It is happening again.
When my wife and I were dating in the early 80’s, she was studying to become a Registered Nurse, or RN, or Regular Nuisance, as I like to say.
We would meet after our classes and she would enthuse about all of the medical things she was learning about, such as, it is generally not considered a safe healthy practice to eat a pound of sour cream and onion potato chips for breakfast every morning. I don’t know why she was telling me about this.
What she liked most was explaining various medical procedures like siphoning off blood, examining eyeballs and eardrums, listening to the beat of various organs with her stethoscope, and thumping on body cavities with her clenched fist.
What she liked even better than most was to practice these procedures on a willing subject. Never let it be said that I do not love my wife! We would sit there on the grass of the commons of our University and I would let my wife poke and probe me with her medical instruments, which I will say were not toy things but the genuine articles, all in the interests of medical science. This didn’t seem fair to me. I was studying engineering and it wasn’t like I could construct a bridge out of my wife.
After we were married in 1984, my wife worked as a nurse in Hamilton for about a year while I was studying for my Master’s degree. Then we moved back to Ottawa where she was unable to find work in her chosen career. So she worked in the Canadian government as an income tax assessor and a reviewer of pension fund applications. These jobs served us well as we submitted our tax forms every year and the company I worked for mutated their pension fund over the years. Without the inside knowledge that my wife shared with me, we would probably be living in a cardboard box under a bridge (constructed entirely out of nursing students) somewhere.
Note to federal tax and pension officials: We did nothing, I repeat, nothing illegal. We did not evade taxes in any way, shape or form, and we certainly did not pillage pension funds like certain unnamed executives of prominent corporations. In fact, we are so not prominent that there is absolutely no need whatsoever to break out the tray of dental implements like the one that Laurence Olivier used to try to pry the truth out of Dustin Hoffman in The Marathon Man.
Which brings me to the point of today’s column. It seems that, in the 17 or so intervening years since my wife last worked as a nurse, there have been a couple of changes in medical technology that requires my wife to go back to college to upgrade her nursing skills. And I am starting to feel a little bit like Dustin Hoffman.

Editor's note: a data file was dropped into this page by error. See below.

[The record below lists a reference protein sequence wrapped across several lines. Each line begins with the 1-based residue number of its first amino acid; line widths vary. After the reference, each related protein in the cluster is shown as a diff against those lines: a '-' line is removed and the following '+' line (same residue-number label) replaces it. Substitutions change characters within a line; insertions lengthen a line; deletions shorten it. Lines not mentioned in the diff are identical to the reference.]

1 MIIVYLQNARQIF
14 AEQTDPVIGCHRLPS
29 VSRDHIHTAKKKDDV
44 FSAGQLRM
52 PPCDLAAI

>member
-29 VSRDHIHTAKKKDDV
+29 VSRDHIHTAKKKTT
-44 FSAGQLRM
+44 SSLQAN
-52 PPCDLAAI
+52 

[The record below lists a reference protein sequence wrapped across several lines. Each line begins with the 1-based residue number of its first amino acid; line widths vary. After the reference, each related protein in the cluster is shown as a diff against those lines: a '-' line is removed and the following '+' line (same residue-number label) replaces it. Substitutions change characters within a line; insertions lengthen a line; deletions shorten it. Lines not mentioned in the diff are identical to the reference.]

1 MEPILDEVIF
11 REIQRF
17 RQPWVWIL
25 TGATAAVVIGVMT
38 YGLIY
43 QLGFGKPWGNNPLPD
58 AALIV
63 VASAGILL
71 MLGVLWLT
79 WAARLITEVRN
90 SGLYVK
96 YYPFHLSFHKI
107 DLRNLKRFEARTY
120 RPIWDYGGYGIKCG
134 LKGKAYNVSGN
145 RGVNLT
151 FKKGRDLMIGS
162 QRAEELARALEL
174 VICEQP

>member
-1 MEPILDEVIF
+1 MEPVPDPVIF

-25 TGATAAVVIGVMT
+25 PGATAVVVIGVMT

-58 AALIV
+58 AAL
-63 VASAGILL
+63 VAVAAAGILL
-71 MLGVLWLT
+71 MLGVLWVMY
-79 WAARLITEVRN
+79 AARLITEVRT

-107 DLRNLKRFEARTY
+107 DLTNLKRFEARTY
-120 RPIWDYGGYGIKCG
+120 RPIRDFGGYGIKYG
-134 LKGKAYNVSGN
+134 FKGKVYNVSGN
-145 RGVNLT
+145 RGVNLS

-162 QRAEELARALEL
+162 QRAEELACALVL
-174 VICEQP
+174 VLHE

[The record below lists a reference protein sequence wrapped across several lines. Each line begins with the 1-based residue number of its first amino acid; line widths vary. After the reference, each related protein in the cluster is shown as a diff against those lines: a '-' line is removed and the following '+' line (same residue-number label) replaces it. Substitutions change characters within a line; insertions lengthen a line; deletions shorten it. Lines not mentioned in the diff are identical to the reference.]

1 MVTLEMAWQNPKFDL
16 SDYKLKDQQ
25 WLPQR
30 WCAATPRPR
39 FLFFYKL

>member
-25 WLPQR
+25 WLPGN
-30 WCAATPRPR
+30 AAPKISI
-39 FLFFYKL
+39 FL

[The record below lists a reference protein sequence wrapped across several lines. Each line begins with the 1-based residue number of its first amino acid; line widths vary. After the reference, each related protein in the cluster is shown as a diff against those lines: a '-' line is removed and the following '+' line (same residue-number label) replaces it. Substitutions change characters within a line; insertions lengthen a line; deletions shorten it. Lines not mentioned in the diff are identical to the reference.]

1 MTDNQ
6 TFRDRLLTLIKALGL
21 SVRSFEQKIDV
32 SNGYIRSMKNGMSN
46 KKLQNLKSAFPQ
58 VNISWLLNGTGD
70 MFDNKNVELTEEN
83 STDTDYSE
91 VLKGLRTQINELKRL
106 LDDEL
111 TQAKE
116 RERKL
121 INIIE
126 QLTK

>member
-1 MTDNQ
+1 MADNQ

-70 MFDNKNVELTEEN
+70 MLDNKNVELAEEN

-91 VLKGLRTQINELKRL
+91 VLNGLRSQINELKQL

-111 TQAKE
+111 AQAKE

Lately, when my wife returns home from nursing upgrade school, she has this funny gleam in her eye, and I know, I just know that she learned that the latest technique for siphoning off blood involves a harpoon-sized needle and a vacuum cleaner. At least, that’s the way it seems to me!
I was sitting at our computer the other night making things up for my latest column when my wife, who was studying a book that is at least the size of all of Stephen King’s novels put together, called me over.
“What are you studying this evening?” I inquired.
“Medical Surgery,” my wife replied.
I hesitated only a moment because I know, deep down to the very depths of my soul, that my wife is my soul mate forever, and that she would never ever do anything to really harm me; at least not intentionally.
As I approached her “work area,” I spied another smaller book beside the Medical Surgery textbook. This one was called, in all honesty, The Pain Manual.
She instructed me to take my shirt off and sit down and relax and stop shaking. Then, with a serious demeanour, she stuck out the first and middle fingers of her left hand, placed them on various parts of my chest, and thumped them with her right hand. She had an extremely serious demeanour as she was attempting to identify the various hollow parts of my chest cavity through the sounds that the thumps made. It’s a good thing she didn’t attempt this technique on my head!
“All your chest cavities sound the same,” she intoned. “They’re supposed to sound different.”
She studied me for a moment and I surmised that she was considering “opening me up” to see what was the matter with my chest cavity soundings.
Fortunately, she decided to place her nose firmly back in her book to try to determine why her husband had homogenous chest thumps.
I took this opportunity to scamper back to the computer, much like a squirrel scampers back to his hidey-hole after escaping a ravenous pack of wild dogs, to continue working on my latest column.
If you are reading this column, it means that I am safe…for now.
Nick Burn is a freelance writer, husband, father of three, engineer, teacher, and webmaster for the Canadian Catholic Information Network. In his spare time (hah!), he enjoys camping, skiing and reading.